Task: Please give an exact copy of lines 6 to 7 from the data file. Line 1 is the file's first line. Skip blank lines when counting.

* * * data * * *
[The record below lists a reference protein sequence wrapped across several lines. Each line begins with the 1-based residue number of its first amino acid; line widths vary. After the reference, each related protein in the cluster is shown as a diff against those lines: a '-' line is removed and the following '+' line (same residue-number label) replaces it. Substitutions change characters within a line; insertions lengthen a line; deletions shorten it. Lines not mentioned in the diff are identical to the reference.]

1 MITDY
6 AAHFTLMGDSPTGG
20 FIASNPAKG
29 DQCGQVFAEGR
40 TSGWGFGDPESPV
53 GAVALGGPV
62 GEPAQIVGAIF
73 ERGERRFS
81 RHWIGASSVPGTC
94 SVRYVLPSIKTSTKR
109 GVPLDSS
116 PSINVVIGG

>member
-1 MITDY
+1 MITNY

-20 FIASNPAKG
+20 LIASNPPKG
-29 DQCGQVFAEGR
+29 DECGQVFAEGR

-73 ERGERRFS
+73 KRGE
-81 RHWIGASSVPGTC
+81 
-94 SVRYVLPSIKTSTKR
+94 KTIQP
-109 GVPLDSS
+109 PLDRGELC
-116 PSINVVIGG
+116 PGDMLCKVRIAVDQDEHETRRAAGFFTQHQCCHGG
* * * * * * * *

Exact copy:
40 TSGWGFGDPESPV
53 GAVALGGPV